How about testimonials? Do you use them to their utmost? Testimonials, as those of you have been following me already know, are the lifeblood of marketing. Without properly structured testimonials—from happy customers who are already enjoying the benefits of your goods or services—you’re leaving the bulk of your prospects unconvinced.
A lot of savvy marketers use testimonials, but most really fall short in their full context and application. A few CounterThink strategies include using testimonials on your invoices, statements and even on your collection and dunning letters. I’ve proven in my own businesses that testimonials actually improve collections on receivables and reduce delinquent accounts.
Do you routinely include a photo of your smiling customer—having fun with, and enjoying the benefits of your product or service? How about video and audio testimonials? Do you record your customer’s impromptu feedback after just experiencing your product or service for later use on DVD, Websites and social media sites like Facebook, Twitter and You Tube?
Do you keep testimonials coming even after the sale has been made, the service has been delivered and the product has been consumed? Doing so will serve to enhance the new customer’s perception of satisfaction with the buying experience—they see and hear all the great things others are saying, and feel as if they should feel the same way. The continued, diligent practice also results in less returns and refunds. Testimonials should be included in everything you put out to the public. And they are so important we’ve started working on a new educational program in the CounterThink Marketing Series— Marketing with Testimonials. (If you’re interested in participating in the research, or want to reserve a pre-release copy, drop me an email: sandy@counterthink.TV)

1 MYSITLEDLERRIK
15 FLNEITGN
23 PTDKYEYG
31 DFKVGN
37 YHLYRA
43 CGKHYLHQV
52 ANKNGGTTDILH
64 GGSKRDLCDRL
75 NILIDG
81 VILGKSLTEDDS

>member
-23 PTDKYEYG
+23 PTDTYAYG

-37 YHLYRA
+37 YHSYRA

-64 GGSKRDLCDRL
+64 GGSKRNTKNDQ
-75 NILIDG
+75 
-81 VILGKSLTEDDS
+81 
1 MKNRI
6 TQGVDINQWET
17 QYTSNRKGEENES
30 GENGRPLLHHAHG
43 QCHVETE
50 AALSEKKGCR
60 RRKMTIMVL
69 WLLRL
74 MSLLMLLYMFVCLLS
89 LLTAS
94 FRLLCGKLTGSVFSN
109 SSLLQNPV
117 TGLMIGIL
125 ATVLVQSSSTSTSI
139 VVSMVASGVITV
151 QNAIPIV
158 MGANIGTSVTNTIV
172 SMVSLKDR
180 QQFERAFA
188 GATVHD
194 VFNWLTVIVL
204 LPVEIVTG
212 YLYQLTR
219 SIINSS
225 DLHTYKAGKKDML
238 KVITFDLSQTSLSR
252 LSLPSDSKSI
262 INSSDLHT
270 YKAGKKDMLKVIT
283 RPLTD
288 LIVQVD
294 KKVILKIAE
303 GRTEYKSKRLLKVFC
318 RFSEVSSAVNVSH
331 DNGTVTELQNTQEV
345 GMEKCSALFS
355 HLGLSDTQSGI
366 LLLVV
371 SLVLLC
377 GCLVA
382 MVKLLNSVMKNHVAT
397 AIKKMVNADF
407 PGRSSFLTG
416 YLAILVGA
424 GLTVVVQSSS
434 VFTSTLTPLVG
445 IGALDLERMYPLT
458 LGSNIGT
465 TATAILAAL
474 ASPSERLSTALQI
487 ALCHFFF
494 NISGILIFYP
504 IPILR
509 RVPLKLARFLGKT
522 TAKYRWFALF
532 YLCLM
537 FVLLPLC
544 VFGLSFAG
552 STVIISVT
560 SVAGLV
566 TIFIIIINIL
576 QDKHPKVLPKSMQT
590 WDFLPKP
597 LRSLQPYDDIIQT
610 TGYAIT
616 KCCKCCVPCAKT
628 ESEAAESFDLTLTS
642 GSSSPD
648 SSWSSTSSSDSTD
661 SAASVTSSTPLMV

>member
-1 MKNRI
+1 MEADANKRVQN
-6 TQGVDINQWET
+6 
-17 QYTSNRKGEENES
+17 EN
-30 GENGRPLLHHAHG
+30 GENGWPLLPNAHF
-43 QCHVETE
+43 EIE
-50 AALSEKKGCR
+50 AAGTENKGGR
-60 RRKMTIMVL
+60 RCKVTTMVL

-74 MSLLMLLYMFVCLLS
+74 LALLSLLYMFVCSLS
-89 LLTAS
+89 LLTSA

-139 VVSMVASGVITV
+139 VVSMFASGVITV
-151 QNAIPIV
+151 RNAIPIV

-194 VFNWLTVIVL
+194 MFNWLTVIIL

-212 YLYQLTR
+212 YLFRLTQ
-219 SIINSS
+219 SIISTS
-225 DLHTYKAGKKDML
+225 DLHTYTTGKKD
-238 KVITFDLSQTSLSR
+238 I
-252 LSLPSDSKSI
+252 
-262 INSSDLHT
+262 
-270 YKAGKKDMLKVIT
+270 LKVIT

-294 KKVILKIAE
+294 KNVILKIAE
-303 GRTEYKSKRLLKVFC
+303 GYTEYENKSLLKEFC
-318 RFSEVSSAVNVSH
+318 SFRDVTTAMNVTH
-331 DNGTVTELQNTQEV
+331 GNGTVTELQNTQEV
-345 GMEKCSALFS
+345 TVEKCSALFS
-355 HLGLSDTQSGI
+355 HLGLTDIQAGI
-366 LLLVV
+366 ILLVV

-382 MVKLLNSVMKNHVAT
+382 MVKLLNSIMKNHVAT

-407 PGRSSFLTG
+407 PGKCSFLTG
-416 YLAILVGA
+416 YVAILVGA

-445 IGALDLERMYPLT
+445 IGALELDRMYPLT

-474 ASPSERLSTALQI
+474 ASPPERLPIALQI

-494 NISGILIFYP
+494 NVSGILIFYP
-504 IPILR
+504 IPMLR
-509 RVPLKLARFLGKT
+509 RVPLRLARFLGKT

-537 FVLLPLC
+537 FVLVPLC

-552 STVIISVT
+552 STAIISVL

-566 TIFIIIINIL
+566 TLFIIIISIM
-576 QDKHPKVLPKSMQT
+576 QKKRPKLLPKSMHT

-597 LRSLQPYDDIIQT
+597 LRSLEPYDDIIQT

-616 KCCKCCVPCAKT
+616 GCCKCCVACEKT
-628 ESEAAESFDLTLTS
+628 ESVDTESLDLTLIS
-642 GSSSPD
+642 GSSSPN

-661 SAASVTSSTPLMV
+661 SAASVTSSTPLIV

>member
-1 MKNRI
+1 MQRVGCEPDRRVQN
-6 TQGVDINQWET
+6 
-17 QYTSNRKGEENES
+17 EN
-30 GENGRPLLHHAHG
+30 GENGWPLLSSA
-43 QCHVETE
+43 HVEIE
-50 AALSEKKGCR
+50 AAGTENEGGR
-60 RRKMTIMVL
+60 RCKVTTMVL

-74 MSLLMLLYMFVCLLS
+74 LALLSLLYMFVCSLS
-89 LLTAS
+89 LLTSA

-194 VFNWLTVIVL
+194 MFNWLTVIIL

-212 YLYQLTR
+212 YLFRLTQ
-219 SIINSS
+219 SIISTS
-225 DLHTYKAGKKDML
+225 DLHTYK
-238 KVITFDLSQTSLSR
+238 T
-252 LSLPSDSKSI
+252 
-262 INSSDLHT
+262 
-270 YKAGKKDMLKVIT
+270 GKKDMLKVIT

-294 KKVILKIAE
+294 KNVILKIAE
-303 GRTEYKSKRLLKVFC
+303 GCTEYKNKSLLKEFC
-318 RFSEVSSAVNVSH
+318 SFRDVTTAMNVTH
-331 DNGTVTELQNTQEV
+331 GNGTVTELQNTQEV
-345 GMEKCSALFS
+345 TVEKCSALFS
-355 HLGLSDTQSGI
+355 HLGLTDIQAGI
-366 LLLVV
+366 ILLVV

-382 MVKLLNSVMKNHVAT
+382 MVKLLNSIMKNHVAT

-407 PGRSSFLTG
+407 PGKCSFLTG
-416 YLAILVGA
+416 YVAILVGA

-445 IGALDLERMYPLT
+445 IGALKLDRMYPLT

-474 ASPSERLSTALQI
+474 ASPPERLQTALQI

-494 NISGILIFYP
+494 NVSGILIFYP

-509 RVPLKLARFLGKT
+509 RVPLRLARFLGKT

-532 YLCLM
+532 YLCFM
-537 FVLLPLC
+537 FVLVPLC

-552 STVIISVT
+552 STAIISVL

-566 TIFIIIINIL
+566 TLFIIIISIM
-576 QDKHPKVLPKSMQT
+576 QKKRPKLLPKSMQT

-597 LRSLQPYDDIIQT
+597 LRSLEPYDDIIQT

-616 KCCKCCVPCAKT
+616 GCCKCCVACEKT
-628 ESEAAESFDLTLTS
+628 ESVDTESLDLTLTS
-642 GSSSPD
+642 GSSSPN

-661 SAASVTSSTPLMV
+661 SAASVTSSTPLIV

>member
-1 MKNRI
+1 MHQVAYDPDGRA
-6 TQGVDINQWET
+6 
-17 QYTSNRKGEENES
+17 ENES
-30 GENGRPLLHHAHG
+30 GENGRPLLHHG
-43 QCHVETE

People love surprises. So, do you give them a little surprise when they buy from you? Is there a little something waiting for them—Cajuns call it lagniappe—that appears with seemingly random regularity, like the 13th roll in a baker’s dozen?
My wife owns, among other businesses, a specialty niche boutique for women. She gave me a little resistance when I first suggested that she start handing out pieces of individually-wrapped gourmet, European chocolate to everyone who came into the store—the expensive kind, not those crappy little kisses.
I can understand her reluctance. After all, with an average transaction of $36 and a candy cost of about $1 a piece, it hardly made any sense—from a bottom-line standpoint—especially when I insisted that her salespeople also hand out chocolate to shoppers who didn’t buy a thing, or even to those who came in to return a previous purchase. But I’m a CounterThinker, not a bean counter, so it made perfect sense to me. Here’s why…
Chocolate is the No. 1 most craved food, and women are the ones most likely to crave it. The sugar in chocolate triggers the release of a nerve chemical called serotonin that results in an overall sense of well-being. The sweet taste also releases endorphins in the brain, giving us an immediate euphoric rush. The pure cocoa butter in good, expensive chocolate gives it a velvety-rich texture and the high cocoa content enhances the flavor and aroma—stimulating yet another nerve chemical called galanin—which satisfies our fat craving and provides what scientists have termed, a moment of ecstasy.
That’s just the tip of the iceberg. Chocolate contains theobromine and caffeine— compounds that provide an instant mental boost, and phenylethylamine—which stimulates the nervous system, increases blood pressure and heart rate, and is said to produce feelings similar to that of an orgasm.
As a marketer, I can’t think of any better feeling I’d want my customers to associate with my business. So, the way I figure it, a nice piece of chocolate just might keep them coming…ya know, back.
So far, the little chocolate experiment has been quite a hit.
It’s all about looking at marketing in a broader, more creative context then one would typically feel is necessary. That’s what makes it CounterThink, and that’s what makes it work so damn well.
One of the things I’ll keep doing here is trying to expand the way you think about everything—including your business, your opportunities and your possibilities. And in the coming weeks, months and years you’ll find an eclectic mix of ideas, examples and strategies—some of which, I suppose, you might expect, and hopefully a few that you might not.